You will probable get different opinions on this. First, that amount of equity on a buy would be super high. Do you have a potential deal that has that?
Personally, I am most concerned with Cash on Cash (CoC). Does the house cash flow?
if you do want to include the equity on your ROI, then you need to guess on the value if you sell it, remembering the costs of selling in realtor expenses/taxes/closing/etc.
Return on Equity only matters when you sell, what you need to focus on is cash on cash return, if you are getting a large jump up in equity then you might also be getting a better cash on cash return or you might be able to get in with less cash and juice up that cash on cash even higher. Lastly sometime when you get a big equity gain the best choice is to flip it out and capture that equity to reinvest elsewhere.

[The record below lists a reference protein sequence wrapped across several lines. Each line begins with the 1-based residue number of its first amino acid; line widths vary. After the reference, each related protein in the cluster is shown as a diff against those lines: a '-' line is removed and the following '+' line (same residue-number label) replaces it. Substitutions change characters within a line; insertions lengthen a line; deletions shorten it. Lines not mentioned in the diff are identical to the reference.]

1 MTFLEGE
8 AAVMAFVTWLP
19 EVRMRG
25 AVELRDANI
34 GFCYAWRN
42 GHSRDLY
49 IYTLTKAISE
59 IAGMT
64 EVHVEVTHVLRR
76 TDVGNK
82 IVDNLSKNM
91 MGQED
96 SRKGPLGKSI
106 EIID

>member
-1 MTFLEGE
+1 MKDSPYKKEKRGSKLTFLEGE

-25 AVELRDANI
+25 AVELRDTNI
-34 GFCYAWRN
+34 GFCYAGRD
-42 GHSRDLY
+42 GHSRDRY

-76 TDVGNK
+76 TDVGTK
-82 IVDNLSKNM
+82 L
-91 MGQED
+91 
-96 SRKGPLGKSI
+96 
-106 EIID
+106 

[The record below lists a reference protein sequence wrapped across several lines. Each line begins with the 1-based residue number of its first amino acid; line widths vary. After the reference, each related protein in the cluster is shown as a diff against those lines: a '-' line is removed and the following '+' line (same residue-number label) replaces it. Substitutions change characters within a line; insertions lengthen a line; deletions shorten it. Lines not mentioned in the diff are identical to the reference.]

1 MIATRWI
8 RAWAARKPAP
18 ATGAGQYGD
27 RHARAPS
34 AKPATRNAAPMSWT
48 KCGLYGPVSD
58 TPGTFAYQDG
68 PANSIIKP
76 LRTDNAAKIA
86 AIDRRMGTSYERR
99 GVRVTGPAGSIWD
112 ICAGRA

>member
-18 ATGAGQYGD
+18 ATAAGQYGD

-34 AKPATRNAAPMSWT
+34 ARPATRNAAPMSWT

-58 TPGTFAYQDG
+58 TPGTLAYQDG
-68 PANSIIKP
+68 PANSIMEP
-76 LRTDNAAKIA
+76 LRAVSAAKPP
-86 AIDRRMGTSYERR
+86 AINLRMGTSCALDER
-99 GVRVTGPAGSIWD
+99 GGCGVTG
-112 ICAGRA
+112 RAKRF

All that being said if you want to calculate return on equity, you need to estimate the equity take the net return annually and divide it into the equity
for example if you expect to make 10K a year as a return on the property, and you put 20K down your cash on cash would be a very nice 50% return 10K/20K=50% but if as in your example you were getting a bunch of "free" equity then you still put take the same 10K but instead divide it by the total equity (the 50K plus the 20K you put down) ie 10K/70K= a still nice 1428% return on equity.
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